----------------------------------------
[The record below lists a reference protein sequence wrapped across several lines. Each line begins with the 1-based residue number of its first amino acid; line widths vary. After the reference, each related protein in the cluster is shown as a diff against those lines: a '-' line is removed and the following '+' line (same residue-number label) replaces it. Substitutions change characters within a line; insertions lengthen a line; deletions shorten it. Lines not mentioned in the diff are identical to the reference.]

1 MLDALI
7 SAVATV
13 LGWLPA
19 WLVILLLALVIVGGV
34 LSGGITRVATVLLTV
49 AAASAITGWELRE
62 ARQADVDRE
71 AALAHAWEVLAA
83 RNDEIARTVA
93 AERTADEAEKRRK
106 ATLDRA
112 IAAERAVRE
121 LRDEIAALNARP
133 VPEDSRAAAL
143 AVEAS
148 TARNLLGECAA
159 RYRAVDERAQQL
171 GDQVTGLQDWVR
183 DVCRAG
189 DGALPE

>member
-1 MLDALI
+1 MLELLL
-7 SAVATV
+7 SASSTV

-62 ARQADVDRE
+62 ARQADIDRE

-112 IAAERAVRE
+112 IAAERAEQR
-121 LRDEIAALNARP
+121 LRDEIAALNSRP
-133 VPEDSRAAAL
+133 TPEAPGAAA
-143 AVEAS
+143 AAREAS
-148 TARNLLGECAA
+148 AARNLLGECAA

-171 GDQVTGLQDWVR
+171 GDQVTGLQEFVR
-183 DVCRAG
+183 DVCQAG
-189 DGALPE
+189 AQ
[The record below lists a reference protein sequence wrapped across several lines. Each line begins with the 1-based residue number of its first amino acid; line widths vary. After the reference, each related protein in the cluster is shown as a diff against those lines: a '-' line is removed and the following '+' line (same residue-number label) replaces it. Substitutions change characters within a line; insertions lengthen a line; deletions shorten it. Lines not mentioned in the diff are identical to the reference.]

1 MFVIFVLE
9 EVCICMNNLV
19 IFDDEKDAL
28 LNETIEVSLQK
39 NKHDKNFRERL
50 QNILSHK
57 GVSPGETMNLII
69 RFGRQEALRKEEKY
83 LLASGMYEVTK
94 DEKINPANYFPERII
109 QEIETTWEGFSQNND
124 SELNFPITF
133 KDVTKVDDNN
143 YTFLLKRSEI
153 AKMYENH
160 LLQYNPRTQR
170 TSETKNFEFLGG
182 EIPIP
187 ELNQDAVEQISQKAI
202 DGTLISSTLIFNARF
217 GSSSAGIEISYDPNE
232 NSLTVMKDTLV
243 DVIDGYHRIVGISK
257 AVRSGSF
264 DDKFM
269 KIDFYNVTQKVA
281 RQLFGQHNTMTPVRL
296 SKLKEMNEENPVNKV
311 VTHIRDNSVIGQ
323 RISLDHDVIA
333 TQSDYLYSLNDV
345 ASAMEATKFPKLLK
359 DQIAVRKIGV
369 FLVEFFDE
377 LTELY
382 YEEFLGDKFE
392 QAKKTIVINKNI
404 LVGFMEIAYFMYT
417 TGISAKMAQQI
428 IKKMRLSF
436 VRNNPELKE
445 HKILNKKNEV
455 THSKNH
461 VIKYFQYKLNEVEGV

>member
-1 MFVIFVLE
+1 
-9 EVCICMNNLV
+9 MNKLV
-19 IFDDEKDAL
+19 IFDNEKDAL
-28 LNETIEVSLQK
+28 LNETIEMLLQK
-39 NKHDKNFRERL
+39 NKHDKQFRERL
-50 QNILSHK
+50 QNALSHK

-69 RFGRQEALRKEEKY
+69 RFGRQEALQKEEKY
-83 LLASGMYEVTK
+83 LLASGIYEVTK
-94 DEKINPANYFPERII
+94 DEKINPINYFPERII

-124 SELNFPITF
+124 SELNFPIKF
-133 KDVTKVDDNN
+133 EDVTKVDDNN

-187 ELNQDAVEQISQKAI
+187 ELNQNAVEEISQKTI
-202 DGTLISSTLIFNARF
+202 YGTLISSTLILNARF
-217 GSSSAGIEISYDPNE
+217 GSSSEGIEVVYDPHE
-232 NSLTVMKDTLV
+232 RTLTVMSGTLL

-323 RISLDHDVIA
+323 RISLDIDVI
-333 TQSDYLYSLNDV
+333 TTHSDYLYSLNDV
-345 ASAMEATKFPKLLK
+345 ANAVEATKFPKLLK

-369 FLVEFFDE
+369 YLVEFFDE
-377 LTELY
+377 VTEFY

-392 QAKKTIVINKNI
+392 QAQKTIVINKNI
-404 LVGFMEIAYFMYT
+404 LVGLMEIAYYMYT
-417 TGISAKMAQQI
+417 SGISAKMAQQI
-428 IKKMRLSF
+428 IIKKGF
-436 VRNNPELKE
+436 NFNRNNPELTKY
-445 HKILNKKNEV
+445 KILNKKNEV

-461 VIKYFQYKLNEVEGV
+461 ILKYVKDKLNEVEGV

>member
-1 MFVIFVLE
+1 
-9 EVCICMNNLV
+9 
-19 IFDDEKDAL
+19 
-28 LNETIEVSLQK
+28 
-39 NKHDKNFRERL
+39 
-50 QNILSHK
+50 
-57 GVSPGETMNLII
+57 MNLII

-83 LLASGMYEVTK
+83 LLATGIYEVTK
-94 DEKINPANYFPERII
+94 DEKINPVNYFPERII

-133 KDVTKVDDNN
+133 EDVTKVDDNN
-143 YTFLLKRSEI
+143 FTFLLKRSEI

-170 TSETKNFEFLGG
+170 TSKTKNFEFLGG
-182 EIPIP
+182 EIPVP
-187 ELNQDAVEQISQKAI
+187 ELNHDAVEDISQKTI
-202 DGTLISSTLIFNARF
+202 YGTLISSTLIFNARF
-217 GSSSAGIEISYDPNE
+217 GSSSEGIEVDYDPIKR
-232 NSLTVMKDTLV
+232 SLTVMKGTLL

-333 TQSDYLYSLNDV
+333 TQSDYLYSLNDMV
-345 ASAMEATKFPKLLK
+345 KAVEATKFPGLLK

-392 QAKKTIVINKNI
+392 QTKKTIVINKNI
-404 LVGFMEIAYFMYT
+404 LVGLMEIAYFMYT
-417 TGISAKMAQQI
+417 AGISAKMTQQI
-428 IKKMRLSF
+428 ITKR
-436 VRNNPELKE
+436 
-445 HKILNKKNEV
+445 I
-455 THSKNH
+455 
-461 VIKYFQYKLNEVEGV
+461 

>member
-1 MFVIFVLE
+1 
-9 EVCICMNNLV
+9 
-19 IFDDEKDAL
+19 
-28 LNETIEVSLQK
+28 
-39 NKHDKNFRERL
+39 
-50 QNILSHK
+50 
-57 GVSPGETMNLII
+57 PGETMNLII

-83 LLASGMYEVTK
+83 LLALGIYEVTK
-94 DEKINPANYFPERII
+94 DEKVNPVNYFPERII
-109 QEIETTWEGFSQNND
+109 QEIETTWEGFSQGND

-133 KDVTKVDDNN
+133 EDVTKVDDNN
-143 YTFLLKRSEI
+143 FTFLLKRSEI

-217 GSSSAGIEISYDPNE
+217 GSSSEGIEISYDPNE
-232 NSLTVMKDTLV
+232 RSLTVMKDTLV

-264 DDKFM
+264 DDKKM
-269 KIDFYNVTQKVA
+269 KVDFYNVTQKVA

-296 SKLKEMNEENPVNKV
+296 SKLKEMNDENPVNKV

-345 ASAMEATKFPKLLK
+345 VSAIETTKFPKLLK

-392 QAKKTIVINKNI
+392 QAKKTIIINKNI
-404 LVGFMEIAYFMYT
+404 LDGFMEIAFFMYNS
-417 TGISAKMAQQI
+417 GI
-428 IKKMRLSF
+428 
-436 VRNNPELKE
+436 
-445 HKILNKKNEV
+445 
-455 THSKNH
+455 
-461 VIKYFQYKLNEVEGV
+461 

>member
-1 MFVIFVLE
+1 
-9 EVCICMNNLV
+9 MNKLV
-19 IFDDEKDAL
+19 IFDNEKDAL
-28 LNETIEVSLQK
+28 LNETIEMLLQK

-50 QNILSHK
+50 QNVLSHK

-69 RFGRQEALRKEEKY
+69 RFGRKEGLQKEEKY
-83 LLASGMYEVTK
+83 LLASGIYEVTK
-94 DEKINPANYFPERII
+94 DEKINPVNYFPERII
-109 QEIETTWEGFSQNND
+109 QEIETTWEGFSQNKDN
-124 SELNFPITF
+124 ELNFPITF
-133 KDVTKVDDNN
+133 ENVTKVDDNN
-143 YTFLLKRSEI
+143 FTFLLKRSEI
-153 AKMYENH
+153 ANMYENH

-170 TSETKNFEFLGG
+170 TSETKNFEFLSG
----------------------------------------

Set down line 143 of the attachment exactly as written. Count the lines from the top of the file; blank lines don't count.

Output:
-461 VIKYFQYKLNEVEGV